Graffiti art: Walls, wonderful murals take beauty all over town

Visual Arts

Graffiti art: Walls, wonderful murals take beauty all over town


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The bedroom has a window frame looking out onto a thick forest, by Shadrack Nduati, in Nairobi’s Kileleshwa on February 20, 2024. Margaretta wa Gacheru | Nation Media Group

Walls are being painted and beautified all over Nairobi. From Eastlands to Westlands, Kibera to Karen, they are called graffiti art or monumental murals, but they are springing up everywhere. You can find them in office blocks and hotels, outside City Market, and inside people’s private homes.

Unfortunately, most murals go unsigned. They remain conceived by anonymous painters. Of course, we know Camille Wekesa as a brilliant muralist, and Bankslave as a renowned graffiti artist, one among many whose names may not be so familiar. Ironically, many of them began as sign writers but now the next generation has transformed signs into murals that cover whole walls inside and outside commercial shops as Chela Cherwon did in creating giant red roosters at Kukitu where fresh fried chicken is sold.

When I heard one of my friends was having his whole new home covered in murals, I asked if I could come see it. That is when I met Shadrack Nduati, an unassuming yet multitalented artist who, at only 23, has already created a diverse range of murals, music, spoken word poetry, and performances on YouTube and Instagram.

Known to his YouTube fans as Shaddy Verz, he is also a music producer who makes music videos after having composed no less than 70 songs, a fraction of which he’s sung, rapped, and recited while ever in motion and dance.

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An intimate dining area is covered on three sides by a beautiful jungle-like garden scene by Shadrack Nduati. Margaretta wa Gacheru | Nation Media Group

Finding him in Kileleshwa recently at the spacious flat owned by my friend, I discovered three lush green floral rooms covered in nature-like artistry that made someone feel they were outside, just at the gate of heaven. It was that beautiful.

So where did all of this talent come from? He’d gone to BIFA, BuruBuru Institute of Fine Art and studied painting and drawing, he’d studied art history in secondary, and he had even studied with Patrick Mukabi at Dust Depo before Covid-19 hit and Patrick had to move to the T-Mall in Nairobi.

Shadrack is an authentic Nairobi child. Born in Embakasi and raised in that congested suburb of Githurai, he had the good fortune to have parents who promoted his blossoming career in the arts. His dad was a taxi driver by day, and by night, a sketch artist who taught his two-year-old son how to hold a pencil and start drawing himself. Meanwhile, his mom, being a teacher had pencils and other art materials available to him all the time he was growing up.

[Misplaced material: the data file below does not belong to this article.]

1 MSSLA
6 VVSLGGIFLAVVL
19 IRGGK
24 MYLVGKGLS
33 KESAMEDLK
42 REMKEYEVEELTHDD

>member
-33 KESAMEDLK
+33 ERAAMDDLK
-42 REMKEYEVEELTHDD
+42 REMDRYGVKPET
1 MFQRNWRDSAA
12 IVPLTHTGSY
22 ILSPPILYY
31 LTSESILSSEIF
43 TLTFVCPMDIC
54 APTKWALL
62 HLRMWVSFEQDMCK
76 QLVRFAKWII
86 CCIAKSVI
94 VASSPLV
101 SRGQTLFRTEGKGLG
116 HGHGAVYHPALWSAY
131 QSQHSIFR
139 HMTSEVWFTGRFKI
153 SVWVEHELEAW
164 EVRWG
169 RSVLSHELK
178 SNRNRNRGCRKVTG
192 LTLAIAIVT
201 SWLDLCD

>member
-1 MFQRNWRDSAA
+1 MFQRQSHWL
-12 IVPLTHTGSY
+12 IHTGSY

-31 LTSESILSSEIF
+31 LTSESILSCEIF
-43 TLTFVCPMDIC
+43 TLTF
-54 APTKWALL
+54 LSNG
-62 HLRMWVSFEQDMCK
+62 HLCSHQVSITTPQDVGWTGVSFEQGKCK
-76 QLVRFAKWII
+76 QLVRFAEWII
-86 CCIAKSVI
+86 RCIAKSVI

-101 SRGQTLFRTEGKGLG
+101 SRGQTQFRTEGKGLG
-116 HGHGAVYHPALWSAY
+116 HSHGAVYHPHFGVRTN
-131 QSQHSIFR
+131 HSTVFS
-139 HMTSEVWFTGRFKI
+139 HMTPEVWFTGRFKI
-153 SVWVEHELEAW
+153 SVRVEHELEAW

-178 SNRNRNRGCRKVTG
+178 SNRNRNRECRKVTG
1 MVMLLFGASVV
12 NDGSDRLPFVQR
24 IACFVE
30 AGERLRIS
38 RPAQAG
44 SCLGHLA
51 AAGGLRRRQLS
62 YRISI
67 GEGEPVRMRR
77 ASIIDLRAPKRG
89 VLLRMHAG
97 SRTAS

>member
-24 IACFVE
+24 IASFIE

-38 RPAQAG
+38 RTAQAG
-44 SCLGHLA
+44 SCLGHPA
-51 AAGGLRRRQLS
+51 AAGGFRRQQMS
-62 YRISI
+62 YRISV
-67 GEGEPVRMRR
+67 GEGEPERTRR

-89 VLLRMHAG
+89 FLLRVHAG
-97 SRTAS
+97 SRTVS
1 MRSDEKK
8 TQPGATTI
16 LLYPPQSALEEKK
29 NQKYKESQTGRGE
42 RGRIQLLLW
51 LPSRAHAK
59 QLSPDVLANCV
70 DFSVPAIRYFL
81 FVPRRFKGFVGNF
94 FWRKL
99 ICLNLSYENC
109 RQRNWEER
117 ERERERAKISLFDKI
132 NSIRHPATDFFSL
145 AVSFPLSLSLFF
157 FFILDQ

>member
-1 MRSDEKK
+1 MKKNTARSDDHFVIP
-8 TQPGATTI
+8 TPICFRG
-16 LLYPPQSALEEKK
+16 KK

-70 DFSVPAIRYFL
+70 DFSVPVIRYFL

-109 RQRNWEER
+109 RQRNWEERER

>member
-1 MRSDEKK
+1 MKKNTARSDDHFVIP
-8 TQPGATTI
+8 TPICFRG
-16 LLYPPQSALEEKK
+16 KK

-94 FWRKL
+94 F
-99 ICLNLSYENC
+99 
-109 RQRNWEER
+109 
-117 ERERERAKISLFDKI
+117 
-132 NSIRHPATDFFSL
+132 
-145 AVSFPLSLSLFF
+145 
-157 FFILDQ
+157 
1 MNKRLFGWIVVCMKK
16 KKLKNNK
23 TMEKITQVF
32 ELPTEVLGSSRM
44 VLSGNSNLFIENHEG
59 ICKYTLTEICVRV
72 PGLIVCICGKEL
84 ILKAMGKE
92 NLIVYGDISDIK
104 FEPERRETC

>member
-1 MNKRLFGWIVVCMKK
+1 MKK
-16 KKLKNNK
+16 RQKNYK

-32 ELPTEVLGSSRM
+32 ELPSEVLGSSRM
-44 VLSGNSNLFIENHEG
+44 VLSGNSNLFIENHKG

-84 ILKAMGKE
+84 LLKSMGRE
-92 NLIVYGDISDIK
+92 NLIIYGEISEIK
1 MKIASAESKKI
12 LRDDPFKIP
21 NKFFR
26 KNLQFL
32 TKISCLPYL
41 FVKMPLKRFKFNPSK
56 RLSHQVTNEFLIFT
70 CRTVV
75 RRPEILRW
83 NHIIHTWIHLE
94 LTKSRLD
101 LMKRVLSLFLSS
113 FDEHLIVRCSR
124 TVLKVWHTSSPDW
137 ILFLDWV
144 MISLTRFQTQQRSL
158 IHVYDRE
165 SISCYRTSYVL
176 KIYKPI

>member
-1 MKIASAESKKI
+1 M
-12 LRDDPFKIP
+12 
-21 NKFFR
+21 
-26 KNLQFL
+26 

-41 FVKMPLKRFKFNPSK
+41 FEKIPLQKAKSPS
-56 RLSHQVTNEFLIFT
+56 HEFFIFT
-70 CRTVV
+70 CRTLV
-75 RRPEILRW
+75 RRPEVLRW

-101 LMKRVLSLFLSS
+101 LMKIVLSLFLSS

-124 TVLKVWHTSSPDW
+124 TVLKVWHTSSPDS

“Our living room was like a mini-school,” he tells BDLife. And his music started with his dad who was the lead percussionist at their church.

“From age five, he would hand me drumsticks and I would drum along with him,” Shadrack adds. So, both his parents were an inspiration for him. He gained more music knowledge after BIFA and after Dust Depo when he spent a year at a local music school learning to play the piano and operate digit music programmes that showed him how to make his music videos.

“I’ve also learned a lot from YouTube,” he adds. And his poetry was inspired by events at Kenya National Theatre where spoken word competitions showed him how poetry could communicate thoughts and feelings in ways he hadn’t known before. He’s been working with all these creative skills ever since.

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One wall in the living room is beautified by the garden jungle mural by Shadrack Nduati. Margaretta wa Gacheru | Nation Media Group

It was at Kenya National Theatre while he was drawing caricatures of visitors and fellow artists that he was noticed by the producer of Ngugi wa Thiong’o’s play, I’ll Marry When I Want’ who needed an artist to create the backdrops for his play. He called Shadrack who came with his portfolio, including info on his work creating murals, like one he did for the Red Buffalo Hotel in Lang’ata. He got to work immediately and created four huge backdrops that contributed to the ambience of the award-winning production.

Shadrack has been busy ever since then, creating murals and backdrops in private homes and for the Schools Drama Festival. But the most important job he has done since he started working with Stuart Nash, the play’s producer, came when Stuart called to ask him to create virtually wall-to-wall murals all around his new flat.

The call came in late 2023. Shadrack then produced three floral murals, including plants Stuart especially wanted in the picturesque scenes meant to convey the essence of beauty and generate a blissful peace of mind. A fourth mural looks out on an abundantly dense green forest, exactly what Stuart wanted from this talented young muralist.

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